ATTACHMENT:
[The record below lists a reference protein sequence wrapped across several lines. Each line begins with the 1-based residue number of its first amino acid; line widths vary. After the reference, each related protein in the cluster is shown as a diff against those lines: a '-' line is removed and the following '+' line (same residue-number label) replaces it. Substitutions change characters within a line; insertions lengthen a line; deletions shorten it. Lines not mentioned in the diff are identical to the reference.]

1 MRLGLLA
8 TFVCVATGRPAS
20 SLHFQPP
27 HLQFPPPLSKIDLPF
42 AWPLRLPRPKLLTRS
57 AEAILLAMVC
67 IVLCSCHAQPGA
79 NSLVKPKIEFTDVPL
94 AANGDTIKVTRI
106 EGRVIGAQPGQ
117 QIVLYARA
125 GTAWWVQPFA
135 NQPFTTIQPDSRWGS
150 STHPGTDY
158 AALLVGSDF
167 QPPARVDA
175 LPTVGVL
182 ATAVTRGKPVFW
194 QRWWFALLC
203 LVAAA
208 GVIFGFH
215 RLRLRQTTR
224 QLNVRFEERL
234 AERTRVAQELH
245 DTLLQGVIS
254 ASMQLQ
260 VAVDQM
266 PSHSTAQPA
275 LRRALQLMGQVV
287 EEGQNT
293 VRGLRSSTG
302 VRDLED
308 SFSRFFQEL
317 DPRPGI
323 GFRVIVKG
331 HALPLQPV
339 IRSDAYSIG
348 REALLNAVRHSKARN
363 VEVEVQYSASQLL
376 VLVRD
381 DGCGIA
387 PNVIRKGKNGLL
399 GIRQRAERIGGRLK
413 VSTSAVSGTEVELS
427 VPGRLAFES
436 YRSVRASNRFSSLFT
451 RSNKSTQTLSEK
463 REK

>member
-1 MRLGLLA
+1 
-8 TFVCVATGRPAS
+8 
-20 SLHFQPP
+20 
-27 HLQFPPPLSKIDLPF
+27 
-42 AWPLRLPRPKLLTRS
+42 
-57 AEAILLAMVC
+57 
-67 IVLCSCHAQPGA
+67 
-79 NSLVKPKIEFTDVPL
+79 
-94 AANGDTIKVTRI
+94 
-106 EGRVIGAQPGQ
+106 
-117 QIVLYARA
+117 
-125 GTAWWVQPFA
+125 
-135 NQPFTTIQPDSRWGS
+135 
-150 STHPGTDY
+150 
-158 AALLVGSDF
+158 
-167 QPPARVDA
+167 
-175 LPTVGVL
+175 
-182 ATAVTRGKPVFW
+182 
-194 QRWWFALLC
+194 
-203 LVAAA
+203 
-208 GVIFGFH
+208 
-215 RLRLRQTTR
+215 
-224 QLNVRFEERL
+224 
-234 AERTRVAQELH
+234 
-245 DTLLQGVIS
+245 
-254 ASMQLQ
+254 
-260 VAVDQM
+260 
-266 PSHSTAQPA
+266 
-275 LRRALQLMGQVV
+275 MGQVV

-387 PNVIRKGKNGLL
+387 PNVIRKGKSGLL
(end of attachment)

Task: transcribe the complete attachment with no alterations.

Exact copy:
[The record below lists a reference protein sequence wrapped across several lines. Each line begins with the 1-based residue number of its first amino acid; line widths vary. After the reference, each related protein in the cluster is shown as a diff against those lines: a '-' line is removed and the following '+' line (same residue-number label) replaces it. Substitutions change characters within a line; insertions lengthen a line; deletions shorten it. Lines not mentioned in the diff are identical to the reference.]

1 MRLGLLA
8 TFVCVATGRPAS
20 SLHFQPP
27 HLQFPPPLSKIDLPF
42 AWPLRLPRPKLLTRS
57 AEAILLAMVC
67 IVLCSCHAQPGA
79 NSLVKPKIEFTDVPL
94 AANGDTIKVTRI
106 EGRVIGAQPGQ
117 QIVLYARA
125 GTAWWVQPFA
135 NQPFTTIQPDSRWGS
150 STHPGTDY
158 AALLVGSDF
167 QPPARVDA
175 LPTVGVL
182 ATAVTRGKPVFW
194 QRWWFALLC
203 LVAAA
208 GVIFGFH
215 RLRLRQTTR
224 QLNVRFEERL
234 AERTRVAQELH
245 DTLLQGVIS
254 ASMQLQ
260 VAVDQM
266 PSHSTAQPA
275 LRRALQLMGQVV
287 EEGQNT
293 VRGLRSSTG
302 VRDLED
308 SFSRFFQEL
317 DPRPGI
323 GFRVIVKG
331 HALPLQPV
339 IRSDAYSIG
348 REALLNAVRHSKARN
363 VEVEVQYSASQLL
376 VLVRD
381 DGCGIA
387 PNVIRKGKNGLL
399 GIRQRAERIGGRLK
413 VSTSAVSGTEVELS
427 VPGRLAFES
436 YRSVRASNRFSSLFT
451 RSNKSTQTLSEK
463 REK

>member
-1 MRLGLLA
+1 
-8 TFVCVATGRPAS
+8 
-20 SLHFQPP
+20 
-27 HLQFPPPLSKIDLPF
+27 
-42 AWPLRLPRPKLLTRS
+42 
-57 AEAILLAMVC
+57 
-67 IVLCSCHAQPGA
+67 
-79 NSLVKPKIEFTDVPL
+79 
-94 AANGDTIKVTRI
+94 
-106 EGRVIGAQPGQ
+106 
-117 QIVLYARA
+117 
-125 GTAWWVQPFA
+125 
-135 NQPFTTIQPDSRWGS
+135 
-150 STHPGTDY
+150 
-158 AALLVGSDF
+158 
-167 QPPARVDA
+167 
-175 LPTVGVL
+175 
-182 ATAVTRGKPVFW
+182 
-194 QRWWFALLC
+194 
-203 LVAAA
+203 
-208 GVIFGFH
+208 
-215 RLRLRQTTR
+215 
-224 QLNVRFEERL
+224 
-234 AERTRVAQELH
+234 
-245 DTLLQGVIS
+245 
-254 ASMQLQ
+254 
-260 VAVDQM
+260 
-266 PSHSTAQPA
+266 
-275 LRRALQLMGQVV
+275 MGQVV

-387 PNVIRKGKNGLL
+387 PNVIRKGKSGLL